This afternoon I found 2 little parks. One must back up to my hotel, but you can’t get in from there, because of a high wall.
I have a “free” ticket for a ghost tour of the old town. It came with my tour yesterday. I think I’ll go, and it starts in 22 minutes, so I have to get across the river to the meeting place by the Astronomical clock on the old church tower.
I wish you could all see the wonderful things I am seeing!

>Day 9 Prague: August 7, 2007

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Hi everzone! I am on the hotel computer in the lobbz tonight so I must be very short.

Prague is wonderful! It’s hard to comprehend that it’s only been 15 zears since this country was communist.

I did not know anzthing about this citz, so I took an all-daz walking tour with an English speaking (sort of) group. “English” means that§s the closest language thez can understand. In the group were 30 Norwegians, Scots, Russians,and others. I think there were 3 other Americans. Good tour guide!

She walked us down Wenceslas Square (picture above) and taught a little about Prague Spring 1968. A student burned himself to death on the square to protest Soviet occupation. Started the movement and 20 zears later on the anniversarz it became the Velvet Revolution. WOW!

We walked past a theatre that in the 1700§s Mozart himself conducted the world premier of the opera Don Giovanni. (Green building in the picture) Tonight I went back to that theatre and watched an excellent performance of that opera. The singing was great and the theatre beautiful and I loved it!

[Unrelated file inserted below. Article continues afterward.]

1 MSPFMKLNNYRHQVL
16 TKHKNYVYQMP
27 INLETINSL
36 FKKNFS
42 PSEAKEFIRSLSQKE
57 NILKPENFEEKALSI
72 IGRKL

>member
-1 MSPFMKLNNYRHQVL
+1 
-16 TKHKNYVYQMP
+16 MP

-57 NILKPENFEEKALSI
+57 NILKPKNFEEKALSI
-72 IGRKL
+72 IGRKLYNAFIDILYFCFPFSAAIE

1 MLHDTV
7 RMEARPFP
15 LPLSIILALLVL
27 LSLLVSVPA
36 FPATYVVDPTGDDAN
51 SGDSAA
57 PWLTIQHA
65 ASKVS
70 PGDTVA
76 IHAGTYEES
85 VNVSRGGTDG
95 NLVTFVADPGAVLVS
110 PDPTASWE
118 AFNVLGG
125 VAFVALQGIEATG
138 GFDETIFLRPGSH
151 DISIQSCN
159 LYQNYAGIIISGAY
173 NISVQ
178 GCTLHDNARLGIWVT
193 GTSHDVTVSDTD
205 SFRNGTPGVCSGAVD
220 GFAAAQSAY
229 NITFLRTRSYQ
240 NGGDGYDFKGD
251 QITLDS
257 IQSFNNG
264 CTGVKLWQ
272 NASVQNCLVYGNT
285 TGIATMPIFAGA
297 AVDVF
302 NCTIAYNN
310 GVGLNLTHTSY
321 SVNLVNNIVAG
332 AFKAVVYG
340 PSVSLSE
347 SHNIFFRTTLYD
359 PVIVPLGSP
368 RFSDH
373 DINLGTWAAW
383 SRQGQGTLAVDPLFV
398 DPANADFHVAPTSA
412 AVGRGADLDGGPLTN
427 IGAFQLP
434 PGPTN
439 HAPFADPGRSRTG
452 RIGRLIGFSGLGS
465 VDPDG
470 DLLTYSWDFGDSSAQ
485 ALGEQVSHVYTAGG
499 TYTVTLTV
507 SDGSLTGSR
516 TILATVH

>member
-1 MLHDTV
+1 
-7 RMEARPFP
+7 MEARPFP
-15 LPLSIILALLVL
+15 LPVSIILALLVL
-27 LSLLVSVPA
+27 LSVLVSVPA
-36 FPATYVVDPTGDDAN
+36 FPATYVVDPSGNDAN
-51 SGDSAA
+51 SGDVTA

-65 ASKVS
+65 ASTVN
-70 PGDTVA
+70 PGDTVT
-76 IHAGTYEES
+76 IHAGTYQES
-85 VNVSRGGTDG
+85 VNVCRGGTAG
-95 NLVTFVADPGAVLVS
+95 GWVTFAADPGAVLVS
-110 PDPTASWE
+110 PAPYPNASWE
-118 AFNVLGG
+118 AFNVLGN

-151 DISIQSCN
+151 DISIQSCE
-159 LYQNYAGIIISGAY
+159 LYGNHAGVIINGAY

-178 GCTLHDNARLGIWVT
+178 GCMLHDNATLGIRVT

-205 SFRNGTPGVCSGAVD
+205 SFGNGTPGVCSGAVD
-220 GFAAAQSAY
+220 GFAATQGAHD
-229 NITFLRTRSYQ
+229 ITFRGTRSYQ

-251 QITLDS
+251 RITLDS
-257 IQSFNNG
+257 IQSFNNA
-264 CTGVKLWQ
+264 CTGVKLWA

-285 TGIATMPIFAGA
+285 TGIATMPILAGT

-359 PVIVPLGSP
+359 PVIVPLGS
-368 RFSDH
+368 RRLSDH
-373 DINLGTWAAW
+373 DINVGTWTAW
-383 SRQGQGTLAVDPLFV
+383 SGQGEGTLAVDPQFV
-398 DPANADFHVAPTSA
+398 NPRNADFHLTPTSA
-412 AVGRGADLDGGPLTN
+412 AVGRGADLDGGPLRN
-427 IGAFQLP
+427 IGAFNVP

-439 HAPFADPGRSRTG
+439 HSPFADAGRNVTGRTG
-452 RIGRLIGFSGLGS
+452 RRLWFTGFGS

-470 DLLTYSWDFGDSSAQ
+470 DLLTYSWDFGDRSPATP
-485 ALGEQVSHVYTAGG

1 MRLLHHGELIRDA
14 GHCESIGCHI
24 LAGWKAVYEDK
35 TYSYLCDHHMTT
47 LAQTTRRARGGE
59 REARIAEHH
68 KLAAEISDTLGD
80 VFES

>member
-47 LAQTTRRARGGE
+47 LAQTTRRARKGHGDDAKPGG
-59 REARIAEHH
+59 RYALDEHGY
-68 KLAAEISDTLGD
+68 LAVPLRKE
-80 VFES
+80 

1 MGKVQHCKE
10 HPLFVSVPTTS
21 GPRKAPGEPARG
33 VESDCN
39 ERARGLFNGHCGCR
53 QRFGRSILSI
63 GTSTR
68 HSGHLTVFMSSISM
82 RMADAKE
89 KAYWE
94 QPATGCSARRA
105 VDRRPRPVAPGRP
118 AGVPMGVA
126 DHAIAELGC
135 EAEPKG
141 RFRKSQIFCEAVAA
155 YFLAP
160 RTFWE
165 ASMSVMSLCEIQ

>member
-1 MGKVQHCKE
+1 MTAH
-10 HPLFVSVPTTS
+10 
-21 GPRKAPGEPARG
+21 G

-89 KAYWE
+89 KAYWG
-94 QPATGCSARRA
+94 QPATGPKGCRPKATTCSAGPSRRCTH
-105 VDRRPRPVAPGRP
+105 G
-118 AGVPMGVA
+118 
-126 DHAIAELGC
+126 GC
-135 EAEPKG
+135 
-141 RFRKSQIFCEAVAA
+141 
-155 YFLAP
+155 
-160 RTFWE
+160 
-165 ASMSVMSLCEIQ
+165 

We walked down through the Jewish quarter. Prague was onlz major European citz not to lose their Jewish quarter entirelz, but once there were 80,000 Jew there and now there are onlz 1000 registered. It still has Jewish businesses and Synagogues, one a thousand zears old.
We took a boat ride on the Vltava river. It’s called the Moldau bz the Germans. I liked that and got to rest mz feet.
We went to lunch and I sat with the Norwegian familz who spoke a little English, so we got along all right. Todaz is verz hot, about 95 I think, so of course thez served us hot soup and then hot pork and dumplings and white cabbage and then dessert, followed by hot tea and coffee which I didn’t drink. By this time I was dzing of thirst, so I went to the bathroom to get water and it was automatic, so it was blistering hot, too!
After lunch we walked across the Charles Bridge and then caught a tram to the top of the hill to visit Prague Castle and St. Vitus Cathedral. This huge cathedral is within the castle walls. It’s French Gothic stzle, built in 1300s, because the great king Charles was educated in France and he brought great Gothic architecture in Prague.
I left the group at the end and stazed on the castle hill and got mz own waz home.

What to buy in Prague? Bohemian crzstal, Garnet jewelrzÿ, marionettes, wooden toys, Russian nesting dolls, and the best pastries in the world, waz better than anzwhere else!

One more daz here. I have lots I want to see tomorrow!

>Day 8 Florence to Prague: August 6, 2007